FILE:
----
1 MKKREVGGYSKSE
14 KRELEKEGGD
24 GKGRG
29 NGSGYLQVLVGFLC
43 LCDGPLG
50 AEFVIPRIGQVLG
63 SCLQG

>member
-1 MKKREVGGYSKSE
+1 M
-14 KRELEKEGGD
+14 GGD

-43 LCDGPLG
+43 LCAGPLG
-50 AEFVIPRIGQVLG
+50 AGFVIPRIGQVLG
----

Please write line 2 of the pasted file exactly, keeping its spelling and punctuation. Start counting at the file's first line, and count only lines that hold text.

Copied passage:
14 KRELEKEGGD